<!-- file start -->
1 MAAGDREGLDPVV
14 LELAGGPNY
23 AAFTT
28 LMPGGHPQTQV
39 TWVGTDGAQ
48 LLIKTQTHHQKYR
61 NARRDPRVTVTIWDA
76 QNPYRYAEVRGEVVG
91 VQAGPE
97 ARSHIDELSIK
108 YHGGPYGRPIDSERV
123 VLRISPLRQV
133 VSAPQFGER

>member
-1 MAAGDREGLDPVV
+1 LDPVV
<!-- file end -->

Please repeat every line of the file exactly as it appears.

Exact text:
1 MAAGDREGLDPVV
14 LELAGGPNY
23 AAFTT
28 LMPGGHPQTQV
39 TWVGTDGAQ
48 LLIKTQTHHQKYR
61 NARRDPRVTVTIWDA
76 QNPYRYAEVRGEVVG
91 VQAGPE
97 ARSHIDELSIK
108 YHGGPYGRPIDSERV
123 VLRISPLRQV
133 VSAPQFGER

>member
-1 MAAGDREGLDPVV
+1 LDPVV